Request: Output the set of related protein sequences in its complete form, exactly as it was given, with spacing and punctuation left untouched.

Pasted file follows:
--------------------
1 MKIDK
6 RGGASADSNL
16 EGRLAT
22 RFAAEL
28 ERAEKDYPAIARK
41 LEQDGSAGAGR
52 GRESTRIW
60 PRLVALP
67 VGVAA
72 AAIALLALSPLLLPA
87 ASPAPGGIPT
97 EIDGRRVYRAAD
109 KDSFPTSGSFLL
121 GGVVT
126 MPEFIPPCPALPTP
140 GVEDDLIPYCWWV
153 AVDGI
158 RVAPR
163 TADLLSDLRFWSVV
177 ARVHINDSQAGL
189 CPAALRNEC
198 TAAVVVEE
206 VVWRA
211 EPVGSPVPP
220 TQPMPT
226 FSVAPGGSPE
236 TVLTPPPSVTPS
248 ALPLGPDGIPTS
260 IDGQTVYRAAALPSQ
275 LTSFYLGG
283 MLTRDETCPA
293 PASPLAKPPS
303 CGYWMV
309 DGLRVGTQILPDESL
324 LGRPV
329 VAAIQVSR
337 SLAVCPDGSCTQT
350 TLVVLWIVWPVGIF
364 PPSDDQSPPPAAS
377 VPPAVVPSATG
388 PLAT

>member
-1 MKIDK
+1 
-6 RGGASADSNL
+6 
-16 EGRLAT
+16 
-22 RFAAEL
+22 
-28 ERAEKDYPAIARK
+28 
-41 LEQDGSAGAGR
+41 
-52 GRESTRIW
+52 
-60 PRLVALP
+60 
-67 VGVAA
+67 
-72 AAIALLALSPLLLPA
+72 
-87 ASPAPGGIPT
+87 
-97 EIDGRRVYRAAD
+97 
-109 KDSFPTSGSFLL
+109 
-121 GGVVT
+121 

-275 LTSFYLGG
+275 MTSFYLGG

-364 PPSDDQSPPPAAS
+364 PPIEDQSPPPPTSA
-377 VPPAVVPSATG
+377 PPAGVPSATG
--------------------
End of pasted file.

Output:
1 MKIDK
6 RGGASADSNL
16 EGRLAT
22 RFAAEL
28 ERAEKDYPAIARK
41 LEQDGSAGAGR
52 GRESTRIW
60 PRLVALP
67 VGVAA
72 AAIALLALSPLLLPA
87 ASPAPGGIPT
97 EIDGRRVYRAAD
109 KDSFPTSGSFLL
121 GGVVT
126 MPEFIPPCPALPTP
140 GVEDDLIPYCWWV
153 AVDGI
158 RVAPR
163 TADLLSDLRFWSVV
177 ARVHINDSQAGL
189 CPAALRNEC
198 TAAVVVEE
206 VVWRA
211 EPVGSPVPP
220 TQPMPT
226 FSVAPGGSPE
236 TVLTPPPSVTPS
248 ALPLGPDGIPTS
260 IDGQTVYRAAALPSQ
275 LTSFYLGG
283 MLTRDETCPA
293 PASPLAKPPS
303 CGYWMV
309 DGLRVGTQILPDESL
324 LGRPV
329 VAAIQVSR
337 SLAVCPDGSCTQT
350 TLVVLWIVWPVGIF
364 PPSDDQSPPPAAS
377 VPPAVVPSATG
388 PLAT

>member
-1 MKIDK
+1 
-6 RGGASADSNL
+6 
-16 EGRLAT
+16 
-22 RFAAEL
+22 
-28 ERAEKDYPAIARK
+28 
-41 LEQDGSAGAGR
+41 
-52 GRESTRIW
+52 
-60 PRLVALP
+60 
-67 VGVAA
+67 
-72 AAIALLALSPLLLPA
+72 
-87 ASPAPGGIPT
+87 
-97 EIDGRRVYRAAD
+97 
-109 KDSFPTSGSFLL
+109 
-121 GGVVT
+121 

-275 LTSFYLGG
+275 MTSFYLGG

-364 PPSDDQSPPPAAS
+364 PPIEDQSPPPPTSA
-377 VPPAVVPSATG
+377 PPAGVPSATG